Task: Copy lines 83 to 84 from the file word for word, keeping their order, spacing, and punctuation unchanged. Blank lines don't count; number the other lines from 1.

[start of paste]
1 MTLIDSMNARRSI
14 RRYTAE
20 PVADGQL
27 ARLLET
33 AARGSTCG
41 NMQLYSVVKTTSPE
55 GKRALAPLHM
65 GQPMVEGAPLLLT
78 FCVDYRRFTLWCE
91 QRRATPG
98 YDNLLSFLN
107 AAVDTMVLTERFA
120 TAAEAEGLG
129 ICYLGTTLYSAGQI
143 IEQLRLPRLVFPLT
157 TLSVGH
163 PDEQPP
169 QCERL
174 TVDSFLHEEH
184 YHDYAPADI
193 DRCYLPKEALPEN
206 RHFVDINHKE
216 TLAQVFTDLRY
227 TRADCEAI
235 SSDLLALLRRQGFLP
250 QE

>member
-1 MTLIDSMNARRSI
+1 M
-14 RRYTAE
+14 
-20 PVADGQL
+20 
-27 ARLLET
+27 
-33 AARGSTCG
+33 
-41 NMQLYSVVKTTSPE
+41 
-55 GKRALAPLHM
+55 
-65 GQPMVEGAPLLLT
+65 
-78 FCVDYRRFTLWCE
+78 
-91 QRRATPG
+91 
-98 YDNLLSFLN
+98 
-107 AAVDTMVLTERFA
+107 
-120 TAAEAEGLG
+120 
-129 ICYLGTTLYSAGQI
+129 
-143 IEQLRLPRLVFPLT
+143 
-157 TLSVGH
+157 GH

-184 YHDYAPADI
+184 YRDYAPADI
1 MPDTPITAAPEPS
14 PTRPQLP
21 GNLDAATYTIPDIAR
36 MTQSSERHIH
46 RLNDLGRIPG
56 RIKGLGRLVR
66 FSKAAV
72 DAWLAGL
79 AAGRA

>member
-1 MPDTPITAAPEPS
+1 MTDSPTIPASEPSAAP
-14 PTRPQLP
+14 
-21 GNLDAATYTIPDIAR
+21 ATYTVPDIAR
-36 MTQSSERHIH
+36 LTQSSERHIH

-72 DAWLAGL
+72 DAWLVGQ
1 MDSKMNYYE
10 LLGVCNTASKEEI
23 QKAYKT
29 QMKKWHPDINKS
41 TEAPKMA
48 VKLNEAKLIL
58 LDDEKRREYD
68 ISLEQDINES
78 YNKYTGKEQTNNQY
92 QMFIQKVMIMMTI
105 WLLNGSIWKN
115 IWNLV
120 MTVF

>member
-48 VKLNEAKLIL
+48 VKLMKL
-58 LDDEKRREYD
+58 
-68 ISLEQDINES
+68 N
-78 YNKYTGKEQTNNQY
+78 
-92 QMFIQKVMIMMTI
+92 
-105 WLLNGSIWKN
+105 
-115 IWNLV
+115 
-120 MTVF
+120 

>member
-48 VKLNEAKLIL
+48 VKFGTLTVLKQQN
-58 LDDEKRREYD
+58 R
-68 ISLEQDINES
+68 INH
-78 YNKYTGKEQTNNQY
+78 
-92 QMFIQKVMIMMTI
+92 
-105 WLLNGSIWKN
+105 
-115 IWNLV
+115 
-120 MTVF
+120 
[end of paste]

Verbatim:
10 LLGVCNTASKEEI
23 QKAYKT